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Lexington County Veterans Memorial — Lexington, South Carolina

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Lexington County Veterans Memorial

The Lexington County Veterans Memorial was crafted from over 80 tons of granite and erected in 2002. Located in the Town of Lexington.

Lexington County Veteran Memorial

Cortney Price of Columbia, 2017 © Do Not Use Without Written Consent

The monument is dedicated to World War II, Korea, and Vietnam veterans. The monument has four faces, each inscribed with a quotation.

Lexington Veteran Monument

Cortney Price of Columbia, 2017 © Do Not Use Without Written Consent

Here are the quotations inscribed on the monument:

“I do not believe that the men who served in uniform in Vietnam have been given the credit they deserve. It was a difficult war against an unorthodox enemy.” Gen. Wm. C. Westmoreland

“Duty, honor, country: Those three hallowed words reverently dictate what you ought to be, what you can be, what you will be. They are your rallying point to build courage when courage seems to fail, to regain faith when there seems to be little cause for faith, to create hope when hope becomes forlorn.” Gen. Douglas MacArthur

“In this column I want to tell you what the opening of the second front entailed, so that you can know and appreciate and forever be humbly grateful to those both dead and alive who did it for you.” Ernie Pyle

“Posterity: You will never know how much it has cost my generation to preserve your freedom. I hope you will make good use of it.” John Quincy Adams

Lexington County Veterans Memorial Map

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7 Comments about Lexington County Veterans Memorial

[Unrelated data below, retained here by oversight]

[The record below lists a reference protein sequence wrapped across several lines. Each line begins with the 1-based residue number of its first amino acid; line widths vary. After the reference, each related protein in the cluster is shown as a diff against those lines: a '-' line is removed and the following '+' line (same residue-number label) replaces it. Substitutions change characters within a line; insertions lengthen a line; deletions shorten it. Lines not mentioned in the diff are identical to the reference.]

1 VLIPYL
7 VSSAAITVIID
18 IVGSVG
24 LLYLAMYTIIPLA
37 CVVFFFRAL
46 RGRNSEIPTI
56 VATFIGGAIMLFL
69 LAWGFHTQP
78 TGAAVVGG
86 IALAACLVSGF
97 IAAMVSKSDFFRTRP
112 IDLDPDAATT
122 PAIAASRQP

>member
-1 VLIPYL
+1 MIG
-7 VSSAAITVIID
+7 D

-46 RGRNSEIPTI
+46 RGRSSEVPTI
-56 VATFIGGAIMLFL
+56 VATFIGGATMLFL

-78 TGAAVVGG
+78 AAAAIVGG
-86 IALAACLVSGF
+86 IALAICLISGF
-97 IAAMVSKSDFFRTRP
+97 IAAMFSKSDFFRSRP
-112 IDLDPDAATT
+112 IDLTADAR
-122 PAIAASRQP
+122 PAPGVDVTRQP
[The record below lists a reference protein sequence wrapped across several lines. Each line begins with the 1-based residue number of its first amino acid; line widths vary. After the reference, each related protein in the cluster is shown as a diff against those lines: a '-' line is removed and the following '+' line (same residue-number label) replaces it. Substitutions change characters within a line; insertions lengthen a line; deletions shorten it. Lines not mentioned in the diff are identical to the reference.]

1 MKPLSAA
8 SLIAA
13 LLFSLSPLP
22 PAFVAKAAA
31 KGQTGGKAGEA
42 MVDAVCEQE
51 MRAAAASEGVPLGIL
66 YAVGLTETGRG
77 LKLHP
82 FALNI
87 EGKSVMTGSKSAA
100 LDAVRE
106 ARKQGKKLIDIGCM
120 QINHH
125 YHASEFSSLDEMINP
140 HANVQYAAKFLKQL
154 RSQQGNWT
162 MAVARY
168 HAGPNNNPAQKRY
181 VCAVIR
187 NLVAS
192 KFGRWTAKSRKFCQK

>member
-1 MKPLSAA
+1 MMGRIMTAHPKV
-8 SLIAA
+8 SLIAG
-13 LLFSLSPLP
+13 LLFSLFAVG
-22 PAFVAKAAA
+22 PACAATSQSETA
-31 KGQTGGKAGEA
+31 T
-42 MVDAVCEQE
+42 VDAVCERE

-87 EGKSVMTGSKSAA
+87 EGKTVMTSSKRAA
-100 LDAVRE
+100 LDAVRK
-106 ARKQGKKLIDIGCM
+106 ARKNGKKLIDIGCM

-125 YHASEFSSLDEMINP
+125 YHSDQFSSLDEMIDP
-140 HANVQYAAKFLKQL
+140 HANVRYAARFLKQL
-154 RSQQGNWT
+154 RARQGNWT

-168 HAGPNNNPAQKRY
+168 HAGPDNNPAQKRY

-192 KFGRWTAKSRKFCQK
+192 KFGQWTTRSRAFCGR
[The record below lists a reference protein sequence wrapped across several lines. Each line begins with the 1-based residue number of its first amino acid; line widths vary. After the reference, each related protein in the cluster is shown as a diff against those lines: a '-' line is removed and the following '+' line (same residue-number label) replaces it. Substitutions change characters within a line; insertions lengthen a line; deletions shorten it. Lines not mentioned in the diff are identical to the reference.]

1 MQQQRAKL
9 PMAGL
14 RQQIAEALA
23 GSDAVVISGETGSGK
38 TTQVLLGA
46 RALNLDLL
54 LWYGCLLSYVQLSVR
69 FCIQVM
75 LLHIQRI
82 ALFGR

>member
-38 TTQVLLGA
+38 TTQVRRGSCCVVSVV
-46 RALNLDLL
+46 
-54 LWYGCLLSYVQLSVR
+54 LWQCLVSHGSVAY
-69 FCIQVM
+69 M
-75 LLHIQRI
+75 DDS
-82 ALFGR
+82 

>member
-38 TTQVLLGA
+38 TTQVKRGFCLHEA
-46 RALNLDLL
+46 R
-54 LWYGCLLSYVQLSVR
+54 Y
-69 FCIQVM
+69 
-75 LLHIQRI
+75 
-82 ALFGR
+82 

SCIWAY says:
March 20th, 2018 at 10:53 pm

Good news Mr. Thomas, we found him for you. We want to thank you for your service and are glad to help you find him in this very small way. He has an online memorial here: He is buried in
Saint Peters Cemetery in Columbia, if you go to the website, there is even a photo of his grave. We hope this helps you all! Thanks again for all of the service and sacrifices you all have made for us, God Bless!

Phillip Thomas says:
March 20th, 2018 at 8:18 pm

I am researching for my Marine Brother who served in Nam in 66-67. I was going into country as he was coming out. His dear friend Marine LCPL William Edward Teer died in 1966 in Nam. He was born January 3, 1946 and was from West Columbia. We are trying to locate his grave. He was single and 20 years old. His body was recovered and we believe he is buried in Columbia, probably in West Columbia . He was of the Catholic faith. If you can help with finding his gravesite , it would be of great benefit and satisfaction to be able to visit his grave.

Thank you,

Phillip Thomas USAF Ret. E 7

SCIWAY says:
October 14th, 2017 at 12:03 pm

Thank you so much for your dedication and service!

Betty J. Carson says:
October 13th, 2017 at 8:00 am

I was the secretary and later treasurer of this project. My name is below Thomas Comerford. I wrote a historical booklet on this monument which is available in the South Carolina Room, Lexington County, SC Library. Beautiful monument.

Daniel J Murphy says:
January 10th, 2016 at 9:49 am

I don’t understand why the memorial has the ending year of 1972 for Viet Nam. The last US casualties took place in April 1975 when two Marines from the Embassy were killed in action at the airport and when two Marine pilots were lost in a crash at sea of their CH-46 helicopter. All four were lost during Operation Frequent Wind, the evacuation of Saigon. This operation qualifies participants for the Viet Nam Service Medal. I don’t know how many Lexington County residents might have participated. I was there as a member of F Battery, 2nd Battalion, 12th Marine Regiment(artillery) attached to 3rd Battalion, 9th Marine Regiment (infantry). There were numerous other 3rd Marine Division units there as well.

SCIWAY says:
October 3rd, 2013 at 9:07 am

You are correct! Thank you – we have fixed the page!

Don Ward says:
October 2nd, 2013 at 8:24 pm

I think the description of the monument should say 80 TONS of granite rather than 80 pounds. 80 pounds of granite would make a very small monument indeed.


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